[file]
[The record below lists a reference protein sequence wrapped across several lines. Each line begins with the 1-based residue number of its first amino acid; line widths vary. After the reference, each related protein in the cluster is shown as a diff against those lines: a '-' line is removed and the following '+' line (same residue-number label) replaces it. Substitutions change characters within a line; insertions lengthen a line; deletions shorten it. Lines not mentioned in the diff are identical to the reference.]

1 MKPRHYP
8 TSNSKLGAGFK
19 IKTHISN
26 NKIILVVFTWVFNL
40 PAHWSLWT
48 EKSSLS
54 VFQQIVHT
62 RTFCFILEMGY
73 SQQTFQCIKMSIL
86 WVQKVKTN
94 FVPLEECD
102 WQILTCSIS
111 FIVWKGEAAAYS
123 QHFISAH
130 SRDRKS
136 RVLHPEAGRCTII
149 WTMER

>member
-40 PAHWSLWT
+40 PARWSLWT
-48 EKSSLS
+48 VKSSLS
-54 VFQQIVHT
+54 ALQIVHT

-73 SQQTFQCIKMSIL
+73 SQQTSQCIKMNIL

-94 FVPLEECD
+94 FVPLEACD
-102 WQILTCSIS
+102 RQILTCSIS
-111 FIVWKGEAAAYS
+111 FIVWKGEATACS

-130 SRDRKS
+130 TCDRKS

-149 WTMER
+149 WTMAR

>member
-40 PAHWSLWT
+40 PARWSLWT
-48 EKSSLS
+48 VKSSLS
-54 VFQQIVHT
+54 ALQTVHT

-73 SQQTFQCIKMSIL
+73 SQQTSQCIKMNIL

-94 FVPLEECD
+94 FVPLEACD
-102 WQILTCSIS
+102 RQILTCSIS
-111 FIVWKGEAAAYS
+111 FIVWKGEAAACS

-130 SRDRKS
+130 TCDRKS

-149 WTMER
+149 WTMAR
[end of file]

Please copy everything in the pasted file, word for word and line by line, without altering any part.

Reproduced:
[The record below lists a reference protein sequence wrapped across several lines. Each line begins with the 1-based residue number of its first amino acid; line widths vary. After the reference, each related protein in the cluster is shown as a diff against those lines: a '-' line is removed and the following '+' line (same residue-number label) replaces it. Substitutions change characters within a line; insertions lengthen a line; deletions shorten it. Lines not mentioned in the diff are identical to the reference.]

1 MKPRHYP
8 TSNSKLGAGFK
19 IKTHISN
26 NKIILVVFTWVFNL
40 PAHWSLWT
48 EKSSLS
54 VFQQIVHT
62 RTFCFILEMGY
73 SQQTFQCIKMSIL
86 WVQKVKTN
94 FVPLEECD
102 WQILTCSIS
111 FIVWKGEAAAYS
123 QHFISAH
130 SRDRKS
136 RVLHPEAGRCTII
149 WTMER

>member
-40 PAHWSLWT
+40 PARWSLWT
-48 EKSSLS
+48 VKSSLS
-54 VFQQIVHT
+54 ALQIVHT

-73 SQQTFQCIKMSIL
+73 SQQTSQCIKMNIL

-94 FVPLEECD
+94 FVPLEACD
-102 WQILTCSIS
+102 RQILTCSIS
-111 FIVWKGEAAAYS
+111 FIVWKGEATACS

-130 SRDRKS
+130 TCDRKS

-149 WTMER
+149 WTMAR

>member
-40 PAHWSLWT
+40 PARWSLWT
-48 EKSSLS
+48 VKSSLS
-54 VFQQIVHT
+54 ALQTVHT

-73 SQQTFQCIKMSIL
+73 SQQTSQCIKMNIL

-94 FVPLEECD
+94 FVPLEACD
-102 WQILTCSIS
+102 RQILTCSIS
-111 FIVWKGEAAAYS
+111 FIVWKGEAAACS

-130 SRDRKS
+130 TCDRKS

-149 WTMER
+149 WTMAR